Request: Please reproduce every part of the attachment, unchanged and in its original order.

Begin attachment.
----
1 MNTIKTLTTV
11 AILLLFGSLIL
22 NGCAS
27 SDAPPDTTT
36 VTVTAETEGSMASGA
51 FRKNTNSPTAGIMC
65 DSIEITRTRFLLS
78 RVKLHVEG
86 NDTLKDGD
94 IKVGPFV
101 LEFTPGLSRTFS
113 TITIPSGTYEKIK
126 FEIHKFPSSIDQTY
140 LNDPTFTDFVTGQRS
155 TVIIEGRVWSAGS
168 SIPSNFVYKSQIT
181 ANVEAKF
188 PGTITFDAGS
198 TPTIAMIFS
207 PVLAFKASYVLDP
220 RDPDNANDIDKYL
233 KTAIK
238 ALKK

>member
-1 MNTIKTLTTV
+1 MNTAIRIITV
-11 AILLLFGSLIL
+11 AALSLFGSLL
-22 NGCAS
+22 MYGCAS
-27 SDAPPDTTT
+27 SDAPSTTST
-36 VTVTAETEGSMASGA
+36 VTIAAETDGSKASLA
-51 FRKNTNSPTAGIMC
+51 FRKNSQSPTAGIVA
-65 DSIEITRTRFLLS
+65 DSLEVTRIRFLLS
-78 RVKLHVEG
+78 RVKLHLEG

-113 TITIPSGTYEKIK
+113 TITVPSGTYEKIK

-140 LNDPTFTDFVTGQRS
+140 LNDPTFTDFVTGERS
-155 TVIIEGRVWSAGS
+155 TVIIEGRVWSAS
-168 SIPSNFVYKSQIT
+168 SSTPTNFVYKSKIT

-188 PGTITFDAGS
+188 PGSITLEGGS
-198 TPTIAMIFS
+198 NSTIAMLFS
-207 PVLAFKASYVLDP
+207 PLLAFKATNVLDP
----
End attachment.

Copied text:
1 MNTIKTLTTV
11 AILLLFGSLIL
22 NGCAS
27 SDAPPDTTT
36 VTVTAETEGSMASGA
51 FRKNTNSPTAGIMC
65 DSIEITRTRFLLS
78 RVKLHVEG
86 NDTLKDGD
94 IKVGPFV
101 LEFTPGLSRTFS
113 TITIPSGTYEKIK
126 FEIHKFPSSIDQTY
140 LNDPTFTDFVTGQRS
155 TVIIEGRVWSAGS
168 SIPSNFVYKSQIT
181 ANVEAKF
188 PGTITFDAGS
198 TPTIAMIFS
207 PVLAFKASYVLDP
220 RDPDNANDIDKYL
233 KTAIK
238 ALKK

>member
-1 MNTIKTLTTV
+1 MNTAIRIITV
-11 AILLLFGSLIL
+11 AALSLFGSLL
-22 NGCAS
+22 MYGCAS
-27 SDAPPDTTT
+27 SDAPSTTST
-36 VTVTAETEGSMASGA
+36 VTIAAETDGSKASLA
-51 FRKNTNSPTAGIMC
+51 FRKNSQSPTAGIVA
-65 DSIEITRTRFLLS
+65 DSLEVTRIRFLLS
-78 RVKLHVEG
+78 RVKLHLEG

-113 TITIPSGTYEKIK
+113 TITVPSGTYEKIK

-140 LNDPTFTDFVTGQRS
+140 LNDPTFTDFVTGERS
-155 TVIIEGRVWSAGS
+155 TVIIEGRVWSAS
-168 SIPSNFVYKSQIT
+168 SSTPTNFVYKSKIT

-188 PGTITFDAGS
+188 PGSITLEGGS
-198 TPTIAMIFS
+198 NSTIAMLFS
-207 PVLAFKASYVLDP
+207 PLLAFKATNVLDP